Development of a High-Fidelity, 3D Printed Otoplasty Surgical Simulator


  • Chelsey Wallace, M.S. Indiana University School of Medicine
  • Zahra Nourmohammadi, Ph.D. University of Michigan Medical School
  • David A. Zopf, M.D., M.S. University of Michigan, Department of Otolaryngology



Background and Hypothesis: Protruding ears, also known as prominauris, are prevalent worldwide at an occurrence rate of about 5%. Children with prominauris report lower self-esteem and experience increased teasing and social isolation at school. From a functional standpoint, protruding ears can make wearing prescription glasses difficult. This increased stress and anxiety and impaired functionality lead children and families to seek treatment. One of the most effective treatments for protruding ears is otoplasty. This procedure involves an incision in the back of the ear and the placement of non-resorbable sutures to reform the ear. Alternatively, the procedure can be performed using an incisionless technique. As this is an elective procedure done commonly in children, adequate education of medical trainees is critical to ensure the proper level of skill is attained and patient satisfaction is maximized.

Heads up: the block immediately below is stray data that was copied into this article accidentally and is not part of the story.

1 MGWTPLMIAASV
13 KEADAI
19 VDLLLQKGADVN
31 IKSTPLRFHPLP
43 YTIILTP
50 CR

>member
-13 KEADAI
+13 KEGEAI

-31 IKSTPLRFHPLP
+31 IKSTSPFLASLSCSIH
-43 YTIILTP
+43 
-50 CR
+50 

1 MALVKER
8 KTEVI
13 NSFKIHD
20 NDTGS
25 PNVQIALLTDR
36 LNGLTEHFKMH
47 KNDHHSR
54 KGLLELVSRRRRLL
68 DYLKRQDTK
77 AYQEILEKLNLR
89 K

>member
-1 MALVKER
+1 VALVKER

Currently, teaching otoplasty is done with cadavers and supervised procedures with an attending. Surgical simulators are employed in the instruction of a variety of surgical procedures and allow residents to practice in a zero-risk environment. In addition, 3D printing has facilitated the development of surgical simulators allowing for a more cost-effective, consistent, and anatomically correct simulator. We developed an ear model made from silicone for trainees to practice traditional and incisionless otoplasty.

Project Methods: The otoplasty surgical simulator was developed by isolating an ear from a computed-tomography scan in the Materialise software to create a 3D model. This model was then altered to create a negative mold. The mold was printed using fusion deposition printing with 1.75 MM polylactic acid filament. After printing, the mold was filled with Dragon Skin Silicone Shore 20 to simulate ear cartilage. The model was then coated in a layer of Dragon Skin Silicone Shore 10 to simulate a layer of skin.

Conclusion and Potential Impact: This otoplasty simulator will next be validated by expert surgeons and then used in a surgical simulation workshop for surgical trainees. Because of the low-cost of the surgical simulator and the ease of manufacturing, this simulator can also be used to train surgeons abroad where access to surgical training may not be readily available.